Dr. Randolph Martin speaks with Drs. Ismail El-Hamamsy and Maral Ouzounian about the lifetime management of patients with aortic stenosis and aortic insufficiency. These prominent Aortic Surgeons discuss various treatment options. They highlight that the goal of surgery is to put patients back on a normal long-term survival curve.
The doctors believe the field has evolved in a thoughtful way because there is more interaction between mitral and aortic surgeons, who work together to perform reconstructive aortic and mitral surgeries concomitantly. Dr. El-Hamamsy discusses expanding the concept of mitral valve repair reference centers to the aortic field – with multi-valve reconstruction surgeries being performed only at centers where reference mitral and aortic surgeons work together.
About the AATS Mitral Conclave: David H. Adams, MD, and Anelechi C. Anyanwu, MD, serve as the Program Directors of the AATS Mitral Conclave – a meeting that Dr. Adams created with the American Association for Thoracic Surgery in 2011. The biennial meeting brings the world’s leading experts together to examine all aspects of mitral valve disease, associated conditions, and treatment. The meeting featured more than 350 presentations, 40 focused breakout or lunch sessions, combined with four main plenary sessions – with over 900 attendees from 52 countries.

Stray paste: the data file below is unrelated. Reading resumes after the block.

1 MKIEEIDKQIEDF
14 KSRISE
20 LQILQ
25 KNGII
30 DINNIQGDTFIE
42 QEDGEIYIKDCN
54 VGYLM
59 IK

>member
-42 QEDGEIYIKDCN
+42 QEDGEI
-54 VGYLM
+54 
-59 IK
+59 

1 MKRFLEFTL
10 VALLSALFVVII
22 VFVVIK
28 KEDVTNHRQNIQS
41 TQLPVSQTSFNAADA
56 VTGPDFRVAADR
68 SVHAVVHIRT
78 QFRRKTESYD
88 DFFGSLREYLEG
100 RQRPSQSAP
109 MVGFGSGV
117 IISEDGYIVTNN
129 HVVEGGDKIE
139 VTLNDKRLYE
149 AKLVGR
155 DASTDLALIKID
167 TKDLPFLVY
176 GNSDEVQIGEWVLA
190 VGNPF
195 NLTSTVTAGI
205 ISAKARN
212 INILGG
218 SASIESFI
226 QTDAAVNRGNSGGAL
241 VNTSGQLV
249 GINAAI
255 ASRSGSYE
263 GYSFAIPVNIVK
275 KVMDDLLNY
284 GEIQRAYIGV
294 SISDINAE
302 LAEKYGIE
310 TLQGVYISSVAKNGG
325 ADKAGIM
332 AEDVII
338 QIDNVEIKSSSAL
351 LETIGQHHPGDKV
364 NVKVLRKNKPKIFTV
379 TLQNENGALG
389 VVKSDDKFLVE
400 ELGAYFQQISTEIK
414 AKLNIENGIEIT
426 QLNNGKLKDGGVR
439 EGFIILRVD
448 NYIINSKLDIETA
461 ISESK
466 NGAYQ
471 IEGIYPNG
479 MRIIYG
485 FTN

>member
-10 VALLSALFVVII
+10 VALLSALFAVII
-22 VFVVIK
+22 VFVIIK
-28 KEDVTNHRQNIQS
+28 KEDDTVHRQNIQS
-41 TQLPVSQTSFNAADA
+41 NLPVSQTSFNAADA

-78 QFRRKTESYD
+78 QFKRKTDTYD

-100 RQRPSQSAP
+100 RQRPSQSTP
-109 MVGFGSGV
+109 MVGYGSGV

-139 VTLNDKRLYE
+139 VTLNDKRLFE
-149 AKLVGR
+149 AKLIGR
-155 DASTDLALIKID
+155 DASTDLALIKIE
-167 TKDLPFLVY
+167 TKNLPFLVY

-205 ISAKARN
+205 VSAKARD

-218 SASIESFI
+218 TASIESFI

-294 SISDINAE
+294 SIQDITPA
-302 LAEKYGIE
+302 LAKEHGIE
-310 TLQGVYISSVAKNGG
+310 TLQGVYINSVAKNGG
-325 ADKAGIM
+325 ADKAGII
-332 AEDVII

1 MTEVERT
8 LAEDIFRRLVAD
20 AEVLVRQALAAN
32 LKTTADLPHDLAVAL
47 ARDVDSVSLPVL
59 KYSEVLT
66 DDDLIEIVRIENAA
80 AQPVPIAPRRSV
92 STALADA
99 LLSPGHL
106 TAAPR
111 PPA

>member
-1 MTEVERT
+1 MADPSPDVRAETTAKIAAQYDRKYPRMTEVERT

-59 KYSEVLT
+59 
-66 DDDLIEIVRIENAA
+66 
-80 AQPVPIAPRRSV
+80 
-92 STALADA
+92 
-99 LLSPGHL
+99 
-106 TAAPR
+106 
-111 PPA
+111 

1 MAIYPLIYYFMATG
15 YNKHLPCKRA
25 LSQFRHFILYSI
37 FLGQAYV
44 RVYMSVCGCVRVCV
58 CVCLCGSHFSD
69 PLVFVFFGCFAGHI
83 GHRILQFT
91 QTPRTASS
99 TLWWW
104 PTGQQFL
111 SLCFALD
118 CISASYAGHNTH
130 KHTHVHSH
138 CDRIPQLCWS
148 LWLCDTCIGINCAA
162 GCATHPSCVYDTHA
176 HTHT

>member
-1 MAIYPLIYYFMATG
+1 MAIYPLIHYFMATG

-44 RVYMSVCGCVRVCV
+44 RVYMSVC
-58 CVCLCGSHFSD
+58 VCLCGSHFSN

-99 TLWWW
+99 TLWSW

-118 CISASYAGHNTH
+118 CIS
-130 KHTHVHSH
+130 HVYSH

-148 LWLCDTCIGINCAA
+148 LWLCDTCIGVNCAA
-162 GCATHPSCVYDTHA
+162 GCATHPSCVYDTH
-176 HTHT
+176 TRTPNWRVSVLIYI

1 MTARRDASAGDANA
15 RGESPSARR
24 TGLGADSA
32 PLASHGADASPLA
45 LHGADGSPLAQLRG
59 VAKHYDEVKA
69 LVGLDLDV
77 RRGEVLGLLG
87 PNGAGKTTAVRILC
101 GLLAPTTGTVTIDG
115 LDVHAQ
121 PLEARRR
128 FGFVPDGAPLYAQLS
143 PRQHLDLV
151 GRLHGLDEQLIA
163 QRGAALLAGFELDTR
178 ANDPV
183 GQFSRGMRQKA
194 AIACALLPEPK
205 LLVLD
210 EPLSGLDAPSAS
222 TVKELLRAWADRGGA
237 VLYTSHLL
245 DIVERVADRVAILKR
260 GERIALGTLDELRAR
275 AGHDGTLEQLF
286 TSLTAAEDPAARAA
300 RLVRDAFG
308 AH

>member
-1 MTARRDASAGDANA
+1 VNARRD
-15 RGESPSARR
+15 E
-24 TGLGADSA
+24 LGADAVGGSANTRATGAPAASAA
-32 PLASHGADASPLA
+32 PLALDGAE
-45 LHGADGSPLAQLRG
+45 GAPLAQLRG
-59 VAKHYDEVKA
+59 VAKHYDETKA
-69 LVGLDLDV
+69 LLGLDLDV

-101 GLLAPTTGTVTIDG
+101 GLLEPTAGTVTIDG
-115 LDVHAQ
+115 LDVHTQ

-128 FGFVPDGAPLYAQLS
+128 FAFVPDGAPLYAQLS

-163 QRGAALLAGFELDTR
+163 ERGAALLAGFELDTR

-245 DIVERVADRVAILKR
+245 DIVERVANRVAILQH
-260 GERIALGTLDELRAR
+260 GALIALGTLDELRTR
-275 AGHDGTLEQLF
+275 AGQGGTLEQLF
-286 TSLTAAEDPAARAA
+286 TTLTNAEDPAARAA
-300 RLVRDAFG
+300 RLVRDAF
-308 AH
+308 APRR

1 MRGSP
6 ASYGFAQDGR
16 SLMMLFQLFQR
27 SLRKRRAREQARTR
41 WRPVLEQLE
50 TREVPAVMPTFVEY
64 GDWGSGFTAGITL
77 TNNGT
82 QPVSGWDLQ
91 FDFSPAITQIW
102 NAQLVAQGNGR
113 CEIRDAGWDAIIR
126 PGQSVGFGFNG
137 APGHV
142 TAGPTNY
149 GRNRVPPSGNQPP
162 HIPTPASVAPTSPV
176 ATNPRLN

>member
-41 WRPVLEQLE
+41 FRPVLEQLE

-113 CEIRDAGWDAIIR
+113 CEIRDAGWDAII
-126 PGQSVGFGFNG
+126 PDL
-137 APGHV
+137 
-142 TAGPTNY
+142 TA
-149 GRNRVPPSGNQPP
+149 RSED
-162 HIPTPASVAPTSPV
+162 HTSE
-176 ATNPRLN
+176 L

Maral Ouzounian, MD, PhD Chief of Cardiovascular Surgery UHN Toronto Associate Professor of Surgery University of Toronto Hi, I'm doctor Randy Martin and we are here at the 2023 A GS MIT Convoy. You can easily hear over my shoulder and I'm thrilled to be joined by two aortic superstar aortic bow surgeons and excellent surgeons. Ismael El Hazy. Good to see you man. Good to see you and me. Got to look at my script. Thank you. We had never met. So I'm thrilled I know about you and then some, thank you for joining me. We wanted to talk about aortic valve surgery. Ok, obviously, but where are we with the lifetime of a patient with aortic stenosis or aortic insufficiency? Let's say they're 50 45. Do we do ross? Do we do repair? What do we do replacement? I think what we're learning right now in aortic valve surgery is that the life expectancy and the quality of life of the patient really depends on whether or not we can offer them reconstructive aortic valve surgery. And so if the valve is repairable, that is plan C, that's the first choice repair of the aortic valve. Although in patients with valves that are marginally repairable by cuspid valves that are very asymmetrical. And where we think the repair durability may be compromised or the valve is clearly not repairable in aortic stenosis, for example, in a calcified valve, then ross would be the choice for patients who have life expectancy that warrants an operation that is reconstructive. Yeah. So what we've learned Randy is that the use of biological or mechanical prosthesis in in these younger individuals, anybody under the age of 65 or so is associated in the long term with excess mortality versus the age and sex general population. And that's all data that came out only in the last 10 to 15 years where we've been attuned to what is happening in the long term to these patients. You know, I think the focus over the last 30 40 years was how can we do safe operations and get the patients out? Nowadays, surgery is so safe that the question has become, how do we make them live a life expectancy that is normal and a quality of life that is as good as possible. And the reality is, which was rather sobering for us as aortic surgeons. When we look at our outcomes for isolated elective prosthetic aortic valve replacement in that patient population of patients under 65. That the reality is that survival is not quite the same as it should be. And so that's where the whole interest in reconstructive surgery, things like aortic valve repair or the ROSS procedure has emerged over the last 10 to 15 years and has really become the topic of interest of dedicated aortic surgeons like morale tough because that's the only way just like with mit valve repair that we can put the patients back on a normal survival term in the long term. It's interesting that the a or top of these that go along with a lot of aortic bowel disease really influence, I mean, do they, or do they not for repair? In other words? And then that's why you, if you've got to do something to the root, are you gonna do that with a repair? Are you gonna? Absolutely, I think that's uh sort of where uh the initial valve sparing operation started with isolated root aneurysms without actually a lot of aortic valve pathology, trileaflet normally functioning valve was the same principles. And if you have aortopathy and either with it by custody oric valve or leaflet aortic valve, then a valve sparing operation with reconstruction of the root and potentially leaflet repair. On top of that is the preferred option. In fact, let me add to this. We were just in a session right now. That was an aortic root reconstructive surgery in combination with microvalve repair. So a lot of these patients will come with a root aneurysm of some degree of aortic regur station. But a lot of those have also have Bar Marvin, they have Barlow mits. And so for the longest time, you would focus a lot of attention on repairing the mit and then just a little bent on, on the aortic side, or the aortic surgeon will come to a beautiful valve bearing operation and just put a, an stitch, which really doesn't last very long. It makes a lot of valves and the field now has evolved in a much more thoughtful and specific way. And that's why we as aortic surgeons are here at the Mitr Conclave is because there's a lot more interaction between aortic and Mitr surgeons around the patient so that the patient really gets the best of both worlds in terms of reconstructive A and reconstructed MIT service and you do them absolutely. But that's for a center where you've got, you, you both are outstanding aortic surgeons, but you gotta have an outstanding MIT surge there too. It's not for every place where somebody does, you know, does a few aortic or a few modules, you really need a, 100%. And that's where the the concept of centers or reference centers comes into play. I think for the in the world again, mit repair is about 2030 years ahead of where we should be. So the concept of micro reference centers, it has really become now an accepted notion and something that can be objectively measured through volume and outcomes and safety. We need to do the same thing on the side and patients who have combined disease or who have connective tissues orders who have some more of these, these conditions that require reconstructive expertise on both sides should really be funneled to centers of excellent. Absolutely. These are not that common that that's correct. And they're young patients who really would benefit in a younger patient. It matters a lot. And so it does require dedicated expertise on both the aortic, off side and on the off side. So they really should be done in centers that can offer. So let me, let me ask you two other things because I could ask you a lot, the Ross procedure because I did echoes on a lot of a lot of not so good Ross procedures in years gone by due to both of your expertise is has a resurgence going. Is it the operation of choice for patients with aortic disease? And and I believe that black who are a certain age or in certain conditions? Now, I would say so yes. And I think what the way we're doing it today is using all the lessons learned from the Ross 1.0 experience in North America, which was every center, every surgeon doing it at low volumes. And we now know that this is associated with poor safety and poor durability of the operation. So we are now concentrating these operations and centers of excellence where there's more than just an aortic surgeon. There's a whole team around the patient of dedicated cardiac anesthesia, IC U perfusion nursing that really allows for these patients to have excellent outcomes. The volumes of rosses across North America have increased five fold over the last three years and the majority of these cases are performed in large volume reference centers. So I think it's a case of fool me once, fool me twice. Hopefully, in this case, we won't be fooled the second time, right? You learn about the pulmonary side of the of the ross because I used to see a lot of the problems. I think a lot of the principles around technical details around the ross that prevent the late failures. This is what we've learned over the last few decades. And so as this mail said, it's avoiding making the same mistakes as the first time around where and if you look at the papers where the outcomes were poor, the mean volume per searcher was very low, you know, less than a few over a 20 year period. I mean, it's shockingly low and so we should not repeat that mistake. And so you really need dedicated focus and attention to actually wanting to offer Ross and not do it only a handful of times a year. I agree wholeheartedly. I'm, I'm a big fanatic on, go go to a place where the experts are or what you need done. Last question, does it sound, may sound strange? Does the directionality of the A I jet tell you about the pathology? I think it does and what you shouldn't do it. Is that well recognized? 100%? The answer is yes. And it is increasingly recognized for us who do this every day. We recognize it immediately. You see the echo, you know where the lesion is the uh but there's a lot of educating to do both on the surgical as well as on the side, as I said. And that's the reason we learn tons when we come to a meeting like this one, because microvalve repair is so far ahead of where we should be, but we can be where microvalve repair is in 10, 20 years could mean fest prolapse, non infection, correct. And the mechanisms are exactly the same. It's annular dili leaflet prolapse typically correct the prolapse, correct the annular dili. It's really the same principle actually as in my repair. But our echocardiographer are just sort of coming just waking up and so measuring the ural angle seeing how long the fused cusp is in it by cuspid valve, for example. And you know, get those things are very important clues for us to know whether or not the valve will be easily repairable or will require some advanced maneuvers. Your brain had a fabulous echocardiography very well. So, and, and they were miles ahead of the way that they were approaching. So I think that's great. Well, I'm, I'm encouraged that uh that, that, that uh you know, excellent aortic surgery is, is close at hand for us. For all of us. So thank you both. Thanks. Thank you. Good to see you in person. Thank you and thank you for joining. Thank you.